The first input axis (202), the second input axis (204) and the third input axis (206) intersect at a common point (502) and are substantially orthogonal;
    The first proof mass (120) comprises a cross-leaf flexure (230) connecting the first proof mass (120) to the frame (126),
    The cross leaf flexure (230) comprises a first flexure component (602) and a second flexure component (604),
    The first deflection component (602) comprises a first deflection portion that is substantially parallel to the first input axis (202);
    The apparatus, wherein the second flexure component (604) comprises a second flexure portion (604) that is substantially orthogonal to the first flexure portion (602).
  15. The apparatus of claim 14.
    The first proof mass (120) is located substantially in one plane,
    The apparatus, wherein the second flexure portion of the second flexure component (604) provides the stiffness of the cross-leaf flexure (230) to acceleration perpendicular to the one surface.
  16. The apparatus of claim 14.
    Each of the first proof mass (120), the second proof mass (122) and the third proof mass (124) comprises one or more voids, a geometric center and a center of mass. ,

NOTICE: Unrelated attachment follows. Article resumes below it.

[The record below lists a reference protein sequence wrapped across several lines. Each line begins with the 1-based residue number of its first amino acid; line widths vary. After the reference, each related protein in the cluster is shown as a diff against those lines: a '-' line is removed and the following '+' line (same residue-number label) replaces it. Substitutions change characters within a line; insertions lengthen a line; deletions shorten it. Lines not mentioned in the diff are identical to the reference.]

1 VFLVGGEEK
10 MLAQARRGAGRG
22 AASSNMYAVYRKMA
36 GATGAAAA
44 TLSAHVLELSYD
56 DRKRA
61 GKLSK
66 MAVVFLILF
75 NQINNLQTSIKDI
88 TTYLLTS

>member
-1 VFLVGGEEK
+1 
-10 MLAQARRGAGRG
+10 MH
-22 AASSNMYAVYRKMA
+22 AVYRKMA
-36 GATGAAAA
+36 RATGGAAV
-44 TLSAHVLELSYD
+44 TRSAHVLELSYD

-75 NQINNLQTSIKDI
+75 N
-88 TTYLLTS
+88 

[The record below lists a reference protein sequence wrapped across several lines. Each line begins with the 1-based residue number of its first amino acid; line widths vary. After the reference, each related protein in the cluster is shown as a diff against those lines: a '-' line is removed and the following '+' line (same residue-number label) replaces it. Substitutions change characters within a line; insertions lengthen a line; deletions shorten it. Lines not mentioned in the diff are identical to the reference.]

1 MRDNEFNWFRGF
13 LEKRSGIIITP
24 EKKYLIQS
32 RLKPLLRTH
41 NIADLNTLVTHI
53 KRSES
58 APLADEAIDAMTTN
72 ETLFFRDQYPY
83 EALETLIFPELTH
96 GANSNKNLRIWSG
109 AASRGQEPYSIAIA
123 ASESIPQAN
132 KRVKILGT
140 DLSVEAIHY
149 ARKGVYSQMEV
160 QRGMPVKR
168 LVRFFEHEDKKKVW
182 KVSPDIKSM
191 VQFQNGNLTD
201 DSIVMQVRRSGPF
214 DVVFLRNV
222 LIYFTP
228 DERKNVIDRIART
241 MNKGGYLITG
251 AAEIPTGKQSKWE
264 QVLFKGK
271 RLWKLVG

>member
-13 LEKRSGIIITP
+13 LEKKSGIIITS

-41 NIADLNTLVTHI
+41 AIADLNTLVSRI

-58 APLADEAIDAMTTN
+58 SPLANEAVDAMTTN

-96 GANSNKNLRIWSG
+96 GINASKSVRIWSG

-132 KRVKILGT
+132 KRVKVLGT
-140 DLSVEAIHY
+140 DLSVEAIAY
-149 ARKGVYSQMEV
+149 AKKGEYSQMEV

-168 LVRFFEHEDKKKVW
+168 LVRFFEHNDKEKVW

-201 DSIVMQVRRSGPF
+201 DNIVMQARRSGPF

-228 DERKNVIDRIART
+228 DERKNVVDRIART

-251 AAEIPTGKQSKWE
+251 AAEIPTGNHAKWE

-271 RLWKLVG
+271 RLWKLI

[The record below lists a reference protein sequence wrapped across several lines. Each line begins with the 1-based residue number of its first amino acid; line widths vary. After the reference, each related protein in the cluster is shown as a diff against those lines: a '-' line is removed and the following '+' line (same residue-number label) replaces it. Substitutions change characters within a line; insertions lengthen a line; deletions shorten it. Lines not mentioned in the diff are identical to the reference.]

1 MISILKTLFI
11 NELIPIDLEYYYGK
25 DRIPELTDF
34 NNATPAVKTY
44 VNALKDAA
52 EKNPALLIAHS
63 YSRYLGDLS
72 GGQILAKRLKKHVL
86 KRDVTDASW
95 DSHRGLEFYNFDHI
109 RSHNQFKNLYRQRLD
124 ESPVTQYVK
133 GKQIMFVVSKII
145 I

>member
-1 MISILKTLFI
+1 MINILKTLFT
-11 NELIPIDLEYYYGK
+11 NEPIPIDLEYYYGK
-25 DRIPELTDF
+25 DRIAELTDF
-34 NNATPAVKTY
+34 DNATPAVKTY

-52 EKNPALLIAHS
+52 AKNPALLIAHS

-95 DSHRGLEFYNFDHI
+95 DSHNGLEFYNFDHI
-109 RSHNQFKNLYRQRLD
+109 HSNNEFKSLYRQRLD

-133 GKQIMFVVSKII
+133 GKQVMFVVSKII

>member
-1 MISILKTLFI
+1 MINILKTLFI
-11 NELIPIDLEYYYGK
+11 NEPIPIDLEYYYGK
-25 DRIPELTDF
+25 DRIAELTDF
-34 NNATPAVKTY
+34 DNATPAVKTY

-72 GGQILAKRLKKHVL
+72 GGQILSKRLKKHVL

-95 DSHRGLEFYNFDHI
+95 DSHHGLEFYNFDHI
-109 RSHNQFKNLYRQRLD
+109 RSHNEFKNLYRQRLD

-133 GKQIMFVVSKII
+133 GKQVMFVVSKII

One or more voids place the center of mass below the geometric center;
    The first input axis (202), the second input axis (204) and the third input axis (206) are the first proof mass (120), the second proof mass (122) and the third proof. A device that is oriented in an orthogonal direction based on the arrangement of one or more voids in the mass (124).
  17. The apparatus of claim 14.
    The third proof mass (124) has a first input axis (202), a second input axis (204) and a second proof mass (120) relative to the first proof mass (120) and the second proof mass (122). By placing the three input axes (206) intersecting at a common point (502) while calculating one or more of the first acceleration, the second acceleration and the third acceleration, A device that simplifies the calculation of compensation algorithms.
JP2006549283A 2004-01-07 2004-12-13 A flush proof mass that can be used to detect acceleration along three axes Active JP5137404B2 (en)

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US53494804P true 2004-01-07 2004-01-07
US60/534,948 2004-01-07
PCT/US2004/041853 WO2005069016A1 (en) 2004-01-07 2004-12-13 Coplanar proofmasses employable to sense acceleration along three axes

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EP2284545A3 (en) 2014-09-03
US20050145029A1 (en) 2005-07-07
EP1711836A1 (en) 2006-10-18
EP2284545A2 (en) 2011-02-16
EP2284545B1 (en) 2018-08-08
WO2005069016A1 (en) 2005-07-28
JP2007519902A (en) 2007-07-19